New taskforce to tackle worker exploitation

by Miklos Bolza05 Oct 2016
The Coalition has announced a new Migrant Workers Taskforce which will crack down on firms which are taking advantage of foreign workers.
This move will strengthen efforts by the government to stem this kind of exploitative corporate behaviour, said Minister for Employment Michaelia Cash.
“A number of recent high-profile cases where vulnerable migrant workers have been underpaid and exploited at work have exposed unacceptable gaps in the system. While the government acknowledges that the majority of employers do the right thing by their employees, we will not tolerate exploitation in Australian workplaces.”
The taskforce was established after several 7-Eleven franchises were found to be exploiting foreign workers. The need for harsher penalties and greater worker protection has prompted the government to take action.
In addition to monitoring progress of 7-Eleven, the taskforce will act on a more general scale, identifying regulatory and compliance weaknesses that lead to exploitative practices while developing strategies to eliminate these types of policies in the workplace.
“The taskforce will support effective ongoing collaboration between agencies to ensure that efforts to stamp out exploitation take a whole-of-government approach,” Minister Cash said.
While focusing on policy and legislation, the taskforce will look at regulatory frameworks and ways in which government agencies can better collaborate on these issues, a government spokesperson said.
“This will include examination of current labour hire practices in industries where visa worker exploitation is more prevalent.”
The taskforce will receive advice from several regulatory agencies including the ACCC, ASIC and the FWO, the spokesperson told HC. It will also receive advice from Taskforce Cadena – a joint agency taskforce consisting of the DIBP, the Australian Border Force and the FWO.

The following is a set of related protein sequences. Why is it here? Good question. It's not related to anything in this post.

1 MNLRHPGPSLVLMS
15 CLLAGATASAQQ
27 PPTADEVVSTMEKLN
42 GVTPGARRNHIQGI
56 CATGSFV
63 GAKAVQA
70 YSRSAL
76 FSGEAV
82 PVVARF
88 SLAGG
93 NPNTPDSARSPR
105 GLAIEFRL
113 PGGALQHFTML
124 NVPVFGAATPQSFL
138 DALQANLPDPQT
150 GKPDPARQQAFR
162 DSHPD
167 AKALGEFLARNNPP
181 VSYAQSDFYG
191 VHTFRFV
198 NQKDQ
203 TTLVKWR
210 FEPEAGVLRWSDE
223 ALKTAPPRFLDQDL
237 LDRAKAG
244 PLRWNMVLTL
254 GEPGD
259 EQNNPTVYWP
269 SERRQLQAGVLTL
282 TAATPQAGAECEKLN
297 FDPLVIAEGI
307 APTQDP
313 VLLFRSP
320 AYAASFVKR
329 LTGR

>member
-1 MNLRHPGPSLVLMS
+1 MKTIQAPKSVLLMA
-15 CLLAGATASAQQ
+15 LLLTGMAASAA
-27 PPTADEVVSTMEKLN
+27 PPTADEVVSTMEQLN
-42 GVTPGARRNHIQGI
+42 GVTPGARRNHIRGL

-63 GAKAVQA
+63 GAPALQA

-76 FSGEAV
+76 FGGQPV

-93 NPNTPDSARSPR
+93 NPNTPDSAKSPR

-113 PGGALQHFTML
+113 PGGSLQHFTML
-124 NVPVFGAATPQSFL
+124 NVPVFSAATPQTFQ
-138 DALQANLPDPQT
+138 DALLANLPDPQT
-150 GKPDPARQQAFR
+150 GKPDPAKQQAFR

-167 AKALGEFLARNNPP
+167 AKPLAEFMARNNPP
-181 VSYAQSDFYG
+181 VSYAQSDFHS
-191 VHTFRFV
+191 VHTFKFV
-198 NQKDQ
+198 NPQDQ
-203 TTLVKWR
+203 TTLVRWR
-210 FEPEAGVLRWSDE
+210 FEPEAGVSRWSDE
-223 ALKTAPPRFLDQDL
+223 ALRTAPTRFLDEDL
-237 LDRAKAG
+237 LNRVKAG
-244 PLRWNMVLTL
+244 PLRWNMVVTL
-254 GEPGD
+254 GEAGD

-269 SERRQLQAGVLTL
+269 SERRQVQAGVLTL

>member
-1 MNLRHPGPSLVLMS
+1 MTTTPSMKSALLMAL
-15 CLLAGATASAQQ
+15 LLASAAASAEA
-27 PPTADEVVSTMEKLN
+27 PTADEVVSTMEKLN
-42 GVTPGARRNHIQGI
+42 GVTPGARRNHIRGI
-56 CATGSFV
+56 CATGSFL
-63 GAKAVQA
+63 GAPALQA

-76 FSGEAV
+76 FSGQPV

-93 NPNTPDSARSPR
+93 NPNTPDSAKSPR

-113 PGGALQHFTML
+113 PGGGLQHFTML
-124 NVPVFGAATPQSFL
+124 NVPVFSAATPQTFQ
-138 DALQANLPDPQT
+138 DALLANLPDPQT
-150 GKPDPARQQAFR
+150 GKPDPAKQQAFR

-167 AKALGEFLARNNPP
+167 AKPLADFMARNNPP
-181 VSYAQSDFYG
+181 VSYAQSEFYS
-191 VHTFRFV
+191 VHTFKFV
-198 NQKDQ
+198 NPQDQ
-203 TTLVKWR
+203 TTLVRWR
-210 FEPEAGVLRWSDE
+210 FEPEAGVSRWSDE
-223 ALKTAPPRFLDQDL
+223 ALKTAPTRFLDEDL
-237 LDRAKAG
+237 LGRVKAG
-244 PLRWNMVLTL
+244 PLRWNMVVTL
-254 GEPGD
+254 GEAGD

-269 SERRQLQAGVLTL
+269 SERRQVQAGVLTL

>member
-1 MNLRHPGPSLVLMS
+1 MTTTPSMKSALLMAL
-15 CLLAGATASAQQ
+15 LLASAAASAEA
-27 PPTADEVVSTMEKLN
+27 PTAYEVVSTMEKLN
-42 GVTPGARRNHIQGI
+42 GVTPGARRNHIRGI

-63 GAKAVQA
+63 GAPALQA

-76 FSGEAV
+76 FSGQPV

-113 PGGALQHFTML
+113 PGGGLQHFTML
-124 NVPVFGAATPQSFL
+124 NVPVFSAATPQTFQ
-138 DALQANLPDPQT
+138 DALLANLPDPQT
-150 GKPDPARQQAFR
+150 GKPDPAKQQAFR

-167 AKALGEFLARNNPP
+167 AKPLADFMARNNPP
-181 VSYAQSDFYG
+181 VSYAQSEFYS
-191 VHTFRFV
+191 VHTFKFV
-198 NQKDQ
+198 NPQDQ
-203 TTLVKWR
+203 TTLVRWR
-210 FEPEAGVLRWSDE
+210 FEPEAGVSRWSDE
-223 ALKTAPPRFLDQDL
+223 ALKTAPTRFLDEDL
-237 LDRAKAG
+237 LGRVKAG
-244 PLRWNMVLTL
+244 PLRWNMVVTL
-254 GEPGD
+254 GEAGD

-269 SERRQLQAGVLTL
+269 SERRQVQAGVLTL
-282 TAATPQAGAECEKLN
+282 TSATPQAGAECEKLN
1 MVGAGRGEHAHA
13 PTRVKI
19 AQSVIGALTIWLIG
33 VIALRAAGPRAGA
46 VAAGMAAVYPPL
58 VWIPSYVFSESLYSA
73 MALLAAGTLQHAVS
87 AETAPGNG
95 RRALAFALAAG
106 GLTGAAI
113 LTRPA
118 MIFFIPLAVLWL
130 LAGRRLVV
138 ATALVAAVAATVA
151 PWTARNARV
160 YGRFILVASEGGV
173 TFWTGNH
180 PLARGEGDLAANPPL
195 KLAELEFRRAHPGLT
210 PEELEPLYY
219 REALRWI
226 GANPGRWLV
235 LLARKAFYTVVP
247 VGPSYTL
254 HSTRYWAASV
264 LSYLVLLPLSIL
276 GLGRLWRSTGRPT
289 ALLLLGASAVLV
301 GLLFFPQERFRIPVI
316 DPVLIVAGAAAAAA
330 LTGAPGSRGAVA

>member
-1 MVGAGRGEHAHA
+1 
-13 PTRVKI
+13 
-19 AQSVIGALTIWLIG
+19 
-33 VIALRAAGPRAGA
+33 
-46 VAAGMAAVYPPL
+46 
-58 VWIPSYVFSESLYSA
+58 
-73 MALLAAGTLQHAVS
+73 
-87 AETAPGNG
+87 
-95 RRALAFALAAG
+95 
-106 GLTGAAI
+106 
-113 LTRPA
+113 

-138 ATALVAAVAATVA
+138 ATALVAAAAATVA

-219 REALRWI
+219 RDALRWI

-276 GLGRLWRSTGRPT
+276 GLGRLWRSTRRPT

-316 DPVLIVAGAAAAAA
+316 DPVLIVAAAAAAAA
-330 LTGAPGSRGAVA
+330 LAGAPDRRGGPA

Professor Allan Fels AO will chair the Migrant Workers Taskforce while Dr David Cousins AM will sit as deputy chair for an 18-month term.
Fels is currently a professorial fellow at the University of Melbourne. He was the inaugural chair for the ACCC from 1989 until 2003 and co-chaired the OECD Trade and Competition Committee from 1996 until 2003.
“Professor Fels’ experience in this area will be a valuable asset to the taskforce, which is tasked with developing strategies across government to stamp out exploitation of vulnerable migrant workers,” Minister Cash said.
Related stories:
7-Eleven vows to repay all underpaid workers
7-Eleven chairman and chief executive resign
Government investigating 'black economy' of visa workers


  • by A 5/10/2016 11:46:17 AM

    What about hospitality and other industries? Migrants as well as Australian citizens work there without any offer of employment letters and are paid below average wages, with no entitlements to leave or penalty rates. Seems like this process is going for a long time and hospitality is never checked by immigration.

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